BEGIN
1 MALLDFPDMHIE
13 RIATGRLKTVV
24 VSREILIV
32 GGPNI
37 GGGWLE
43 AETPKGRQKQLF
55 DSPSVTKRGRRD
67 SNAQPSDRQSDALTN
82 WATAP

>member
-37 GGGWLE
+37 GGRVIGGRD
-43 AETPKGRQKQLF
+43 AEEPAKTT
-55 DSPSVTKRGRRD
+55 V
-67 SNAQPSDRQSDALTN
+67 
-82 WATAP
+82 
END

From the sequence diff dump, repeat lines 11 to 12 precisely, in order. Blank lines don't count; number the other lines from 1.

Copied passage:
-37 GGGWLE
+37 GGRVIGGRD